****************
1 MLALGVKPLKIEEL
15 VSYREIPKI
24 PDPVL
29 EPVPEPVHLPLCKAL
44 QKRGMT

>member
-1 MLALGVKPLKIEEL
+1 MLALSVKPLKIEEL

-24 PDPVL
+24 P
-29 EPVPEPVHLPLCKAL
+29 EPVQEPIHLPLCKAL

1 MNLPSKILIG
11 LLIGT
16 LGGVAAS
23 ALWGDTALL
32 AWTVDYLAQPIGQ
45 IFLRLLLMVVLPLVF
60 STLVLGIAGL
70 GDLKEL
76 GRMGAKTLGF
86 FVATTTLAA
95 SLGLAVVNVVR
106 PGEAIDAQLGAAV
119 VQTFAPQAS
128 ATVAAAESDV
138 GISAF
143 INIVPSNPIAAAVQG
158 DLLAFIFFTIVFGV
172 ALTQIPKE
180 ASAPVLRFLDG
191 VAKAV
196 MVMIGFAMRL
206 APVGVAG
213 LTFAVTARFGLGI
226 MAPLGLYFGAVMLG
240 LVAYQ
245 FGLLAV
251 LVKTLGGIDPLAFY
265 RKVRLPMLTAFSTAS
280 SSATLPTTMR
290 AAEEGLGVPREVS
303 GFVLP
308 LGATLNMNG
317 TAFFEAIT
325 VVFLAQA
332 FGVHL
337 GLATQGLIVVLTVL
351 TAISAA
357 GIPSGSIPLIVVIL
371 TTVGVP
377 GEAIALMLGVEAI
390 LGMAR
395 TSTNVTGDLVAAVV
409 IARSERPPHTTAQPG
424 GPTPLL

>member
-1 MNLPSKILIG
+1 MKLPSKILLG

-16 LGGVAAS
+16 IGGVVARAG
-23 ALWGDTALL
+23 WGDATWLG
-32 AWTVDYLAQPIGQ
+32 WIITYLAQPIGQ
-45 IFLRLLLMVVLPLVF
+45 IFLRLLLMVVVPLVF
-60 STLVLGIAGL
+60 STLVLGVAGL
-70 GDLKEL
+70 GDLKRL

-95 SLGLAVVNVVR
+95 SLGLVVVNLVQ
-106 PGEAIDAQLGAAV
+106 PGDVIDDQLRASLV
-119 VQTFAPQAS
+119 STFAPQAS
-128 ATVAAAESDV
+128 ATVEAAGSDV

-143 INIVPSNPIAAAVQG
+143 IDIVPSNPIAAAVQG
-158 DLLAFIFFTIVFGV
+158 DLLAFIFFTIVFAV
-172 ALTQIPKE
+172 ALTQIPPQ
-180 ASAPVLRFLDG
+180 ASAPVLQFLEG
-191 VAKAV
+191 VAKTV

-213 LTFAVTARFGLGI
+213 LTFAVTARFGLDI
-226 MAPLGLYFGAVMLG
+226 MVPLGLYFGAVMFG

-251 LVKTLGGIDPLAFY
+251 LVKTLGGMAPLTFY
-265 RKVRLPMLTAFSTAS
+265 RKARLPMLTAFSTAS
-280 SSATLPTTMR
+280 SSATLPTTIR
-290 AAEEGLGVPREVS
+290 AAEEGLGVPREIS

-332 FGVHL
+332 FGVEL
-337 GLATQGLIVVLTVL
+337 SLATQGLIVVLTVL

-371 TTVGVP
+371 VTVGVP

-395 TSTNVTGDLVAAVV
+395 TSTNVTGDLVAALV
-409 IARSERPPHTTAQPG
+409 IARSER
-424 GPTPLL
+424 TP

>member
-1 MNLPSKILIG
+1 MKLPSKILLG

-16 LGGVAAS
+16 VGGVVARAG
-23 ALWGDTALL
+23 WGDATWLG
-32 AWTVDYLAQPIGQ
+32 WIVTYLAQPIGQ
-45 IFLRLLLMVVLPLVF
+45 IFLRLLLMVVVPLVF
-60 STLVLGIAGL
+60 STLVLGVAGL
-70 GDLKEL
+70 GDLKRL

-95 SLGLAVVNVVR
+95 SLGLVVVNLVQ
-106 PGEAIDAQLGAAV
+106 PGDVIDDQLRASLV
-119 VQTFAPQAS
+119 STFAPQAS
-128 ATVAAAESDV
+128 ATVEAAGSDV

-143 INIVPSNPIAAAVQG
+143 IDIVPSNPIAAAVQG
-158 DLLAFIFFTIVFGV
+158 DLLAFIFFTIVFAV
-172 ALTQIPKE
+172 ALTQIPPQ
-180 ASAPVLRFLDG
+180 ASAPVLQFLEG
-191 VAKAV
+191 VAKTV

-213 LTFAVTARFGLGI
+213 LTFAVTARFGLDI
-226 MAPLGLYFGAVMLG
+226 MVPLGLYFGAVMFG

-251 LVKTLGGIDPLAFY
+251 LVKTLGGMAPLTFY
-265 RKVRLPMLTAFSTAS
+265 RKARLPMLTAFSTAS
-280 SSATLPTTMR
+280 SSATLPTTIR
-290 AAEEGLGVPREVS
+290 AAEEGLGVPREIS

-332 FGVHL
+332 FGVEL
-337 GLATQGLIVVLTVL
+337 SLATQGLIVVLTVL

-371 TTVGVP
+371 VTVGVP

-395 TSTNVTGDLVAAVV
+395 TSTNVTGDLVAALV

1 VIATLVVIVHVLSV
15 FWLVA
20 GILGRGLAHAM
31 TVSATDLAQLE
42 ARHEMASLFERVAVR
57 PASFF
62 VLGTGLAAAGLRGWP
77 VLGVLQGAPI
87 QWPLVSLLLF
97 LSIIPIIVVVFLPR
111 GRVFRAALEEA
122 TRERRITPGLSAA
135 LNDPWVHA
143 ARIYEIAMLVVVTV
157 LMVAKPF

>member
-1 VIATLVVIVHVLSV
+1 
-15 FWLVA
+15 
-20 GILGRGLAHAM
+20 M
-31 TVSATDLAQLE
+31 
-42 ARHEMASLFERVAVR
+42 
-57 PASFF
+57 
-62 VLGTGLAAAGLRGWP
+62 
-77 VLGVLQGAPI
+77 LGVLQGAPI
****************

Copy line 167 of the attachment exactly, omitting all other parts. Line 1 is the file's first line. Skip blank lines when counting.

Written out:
1 VIATLVVIVHVLSV